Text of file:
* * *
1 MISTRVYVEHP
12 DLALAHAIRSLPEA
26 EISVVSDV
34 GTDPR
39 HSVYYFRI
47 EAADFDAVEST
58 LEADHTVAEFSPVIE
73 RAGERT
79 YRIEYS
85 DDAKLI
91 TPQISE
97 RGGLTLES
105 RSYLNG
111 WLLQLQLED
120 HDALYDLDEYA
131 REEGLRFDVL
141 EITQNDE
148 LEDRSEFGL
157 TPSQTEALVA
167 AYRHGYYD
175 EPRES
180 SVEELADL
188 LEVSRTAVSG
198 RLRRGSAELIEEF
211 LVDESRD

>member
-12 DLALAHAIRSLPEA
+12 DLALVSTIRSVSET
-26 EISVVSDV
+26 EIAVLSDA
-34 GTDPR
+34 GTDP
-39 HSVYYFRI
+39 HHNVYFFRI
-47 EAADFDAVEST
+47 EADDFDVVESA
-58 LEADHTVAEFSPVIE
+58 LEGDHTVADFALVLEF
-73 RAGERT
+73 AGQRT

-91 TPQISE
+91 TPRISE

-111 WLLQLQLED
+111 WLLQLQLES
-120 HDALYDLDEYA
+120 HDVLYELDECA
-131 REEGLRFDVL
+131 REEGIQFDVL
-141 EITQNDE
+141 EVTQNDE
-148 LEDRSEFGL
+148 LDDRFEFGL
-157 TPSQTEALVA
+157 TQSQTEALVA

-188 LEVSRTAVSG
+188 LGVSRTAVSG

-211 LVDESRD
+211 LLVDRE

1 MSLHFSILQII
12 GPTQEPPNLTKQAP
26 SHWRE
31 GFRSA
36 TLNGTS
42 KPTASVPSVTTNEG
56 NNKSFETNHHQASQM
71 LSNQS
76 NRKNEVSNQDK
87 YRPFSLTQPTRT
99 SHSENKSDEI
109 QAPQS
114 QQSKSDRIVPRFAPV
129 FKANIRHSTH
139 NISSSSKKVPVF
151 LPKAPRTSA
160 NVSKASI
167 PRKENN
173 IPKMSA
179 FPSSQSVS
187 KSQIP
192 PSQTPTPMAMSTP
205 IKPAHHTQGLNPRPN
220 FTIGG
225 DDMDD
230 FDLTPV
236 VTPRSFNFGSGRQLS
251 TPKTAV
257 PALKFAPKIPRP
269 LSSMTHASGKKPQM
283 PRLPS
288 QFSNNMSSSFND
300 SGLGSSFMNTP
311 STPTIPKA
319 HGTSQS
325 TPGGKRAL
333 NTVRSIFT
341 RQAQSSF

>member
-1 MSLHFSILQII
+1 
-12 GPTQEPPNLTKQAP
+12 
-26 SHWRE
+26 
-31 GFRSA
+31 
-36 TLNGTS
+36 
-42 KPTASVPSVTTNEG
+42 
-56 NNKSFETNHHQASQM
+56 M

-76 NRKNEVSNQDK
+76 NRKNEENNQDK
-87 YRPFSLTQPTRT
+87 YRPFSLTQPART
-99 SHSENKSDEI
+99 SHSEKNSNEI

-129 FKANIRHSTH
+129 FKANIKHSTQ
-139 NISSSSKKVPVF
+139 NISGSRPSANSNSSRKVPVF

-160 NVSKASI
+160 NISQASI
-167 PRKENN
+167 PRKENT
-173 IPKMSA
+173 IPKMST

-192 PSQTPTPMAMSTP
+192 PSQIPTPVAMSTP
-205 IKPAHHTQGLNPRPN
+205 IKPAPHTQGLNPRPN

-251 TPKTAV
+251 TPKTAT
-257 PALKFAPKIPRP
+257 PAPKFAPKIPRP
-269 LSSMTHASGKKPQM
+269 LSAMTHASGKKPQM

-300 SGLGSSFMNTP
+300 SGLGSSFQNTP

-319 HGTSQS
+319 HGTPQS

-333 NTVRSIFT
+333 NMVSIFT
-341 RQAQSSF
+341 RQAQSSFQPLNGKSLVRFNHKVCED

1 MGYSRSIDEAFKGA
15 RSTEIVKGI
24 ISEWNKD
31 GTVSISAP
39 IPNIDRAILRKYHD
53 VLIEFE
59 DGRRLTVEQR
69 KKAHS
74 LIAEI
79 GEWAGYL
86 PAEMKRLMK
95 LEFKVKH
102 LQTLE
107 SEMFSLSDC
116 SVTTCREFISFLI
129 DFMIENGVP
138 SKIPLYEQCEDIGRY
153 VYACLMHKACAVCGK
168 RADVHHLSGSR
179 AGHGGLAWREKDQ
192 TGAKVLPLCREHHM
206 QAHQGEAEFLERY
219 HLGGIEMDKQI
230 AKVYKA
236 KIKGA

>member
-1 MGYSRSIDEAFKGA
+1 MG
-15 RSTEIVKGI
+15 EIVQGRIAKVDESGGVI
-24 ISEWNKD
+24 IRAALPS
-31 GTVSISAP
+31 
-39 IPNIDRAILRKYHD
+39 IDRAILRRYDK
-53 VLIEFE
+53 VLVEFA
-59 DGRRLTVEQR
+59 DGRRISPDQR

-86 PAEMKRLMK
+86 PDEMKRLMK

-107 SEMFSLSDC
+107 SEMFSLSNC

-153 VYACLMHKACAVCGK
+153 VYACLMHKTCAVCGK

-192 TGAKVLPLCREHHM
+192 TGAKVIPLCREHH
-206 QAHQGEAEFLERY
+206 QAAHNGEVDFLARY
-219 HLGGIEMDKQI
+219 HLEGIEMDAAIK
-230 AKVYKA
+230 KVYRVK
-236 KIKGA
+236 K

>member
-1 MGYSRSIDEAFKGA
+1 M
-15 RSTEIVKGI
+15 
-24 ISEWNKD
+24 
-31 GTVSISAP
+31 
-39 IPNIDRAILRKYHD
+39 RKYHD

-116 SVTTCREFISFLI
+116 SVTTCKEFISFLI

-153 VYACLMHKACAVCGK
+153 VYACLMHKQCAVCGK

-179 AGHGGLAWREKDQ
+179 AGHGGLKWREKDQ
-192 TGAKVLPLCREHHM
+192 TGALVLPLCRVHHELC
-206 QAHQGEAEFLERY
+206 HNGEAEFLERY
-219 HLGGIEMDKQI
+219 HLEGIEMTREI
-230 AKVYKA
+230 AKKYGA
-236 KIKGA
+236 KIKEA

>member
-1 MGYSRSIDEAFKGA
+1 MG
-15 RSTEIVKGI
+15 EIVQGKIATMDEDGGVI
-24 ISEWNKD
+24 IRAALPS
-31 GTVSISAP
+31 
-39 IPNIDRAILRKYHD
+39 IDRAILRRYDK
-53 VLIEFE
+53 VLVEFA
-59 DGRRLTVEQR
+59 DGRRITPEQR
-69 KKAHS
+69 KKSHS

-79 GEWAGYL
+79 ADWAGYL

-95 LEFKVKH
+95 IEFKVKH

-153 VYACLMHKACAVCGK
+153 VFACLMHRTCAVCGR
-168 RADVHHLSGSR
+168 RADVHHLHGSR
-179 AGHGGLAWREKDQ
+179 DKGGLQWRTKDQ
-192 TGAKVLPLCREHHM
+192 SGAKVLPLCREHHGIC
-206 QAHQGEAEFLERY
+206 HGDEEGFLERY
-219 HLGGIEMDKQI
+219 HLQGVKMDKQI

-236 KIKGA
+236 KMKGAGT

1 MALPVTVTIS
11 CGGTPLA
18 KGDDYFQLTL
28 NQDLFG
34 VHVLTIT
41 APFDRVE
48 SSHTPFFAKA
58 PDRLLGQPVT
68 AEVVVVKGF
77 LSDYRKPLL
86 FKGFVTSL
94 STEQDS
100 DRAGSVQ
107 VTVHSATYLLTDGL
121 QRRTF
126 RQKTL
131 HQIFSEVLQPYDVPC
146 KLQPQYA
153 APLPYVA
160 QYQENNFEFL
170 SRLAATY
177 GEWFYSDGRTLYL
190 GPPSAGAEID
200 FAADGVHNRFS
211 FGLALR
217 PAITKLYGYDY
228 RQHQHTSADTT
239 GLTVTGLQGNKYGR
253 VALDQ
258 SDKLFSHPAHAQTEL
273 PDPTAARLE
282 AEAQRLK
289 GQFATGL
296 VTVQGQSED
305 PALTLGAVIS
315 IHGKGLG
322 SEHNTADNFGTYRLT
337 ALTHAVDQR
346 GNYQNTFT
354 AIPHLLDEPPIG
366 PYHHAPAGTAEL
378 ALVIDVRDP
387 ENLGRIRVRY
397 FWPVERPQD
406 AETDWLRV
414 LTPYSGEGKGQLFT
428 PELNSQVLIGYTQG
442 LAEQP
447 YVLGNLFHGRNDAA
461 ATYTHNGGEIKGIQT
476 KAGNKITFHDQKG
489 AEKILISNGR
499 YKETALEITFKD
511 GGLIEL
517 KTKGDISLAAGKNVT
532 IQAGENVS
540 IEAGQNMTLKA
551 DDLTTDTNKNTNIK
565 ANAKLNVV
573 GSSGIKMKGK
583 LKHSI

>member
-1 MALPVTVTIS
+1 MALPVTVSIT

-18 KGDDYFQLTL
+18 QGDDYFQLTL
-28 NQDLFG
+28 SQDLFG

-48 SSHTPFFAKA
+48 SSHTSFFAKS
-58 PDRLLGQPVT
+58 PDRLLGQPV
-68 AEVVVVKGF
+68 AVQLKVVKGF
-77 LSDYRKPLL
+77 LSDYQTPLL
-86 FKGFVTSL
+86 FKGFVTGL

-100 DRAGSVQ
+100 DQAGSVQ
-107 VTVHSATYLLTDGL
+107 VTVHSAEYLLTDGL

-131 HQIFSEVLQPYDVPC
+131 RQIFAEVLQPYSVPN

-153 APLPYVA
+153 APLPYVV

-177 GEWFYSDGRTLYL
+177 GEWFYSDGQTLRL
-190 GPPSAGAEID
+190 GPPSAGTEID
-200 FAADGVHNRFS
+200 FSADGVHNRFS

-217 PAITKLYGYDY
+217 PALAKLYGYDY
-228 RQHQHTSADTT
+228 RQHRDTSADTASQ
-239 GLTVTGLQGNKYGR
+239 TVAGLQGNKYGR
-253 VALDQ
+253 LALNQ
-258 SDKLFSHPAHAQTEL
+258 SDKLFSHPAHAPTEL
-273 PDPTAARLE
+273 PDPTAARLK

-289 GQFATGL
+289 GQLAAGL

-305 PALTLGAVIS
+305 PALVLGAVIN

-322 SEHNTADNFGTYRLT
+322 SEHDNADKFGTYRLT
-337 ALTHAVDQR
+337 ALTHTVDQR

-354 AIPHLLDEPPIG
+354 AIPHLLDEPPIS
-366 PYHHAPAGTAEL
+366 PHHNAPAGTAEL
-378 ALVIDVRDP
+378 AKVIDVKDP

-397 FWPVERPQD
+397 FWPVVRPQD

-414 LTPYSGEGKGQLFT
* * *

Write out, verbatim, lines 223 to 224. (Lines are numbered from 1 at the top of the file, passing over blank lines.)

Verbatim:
-219 HLGGIEMDKQI
+219 HLEGIEMTREI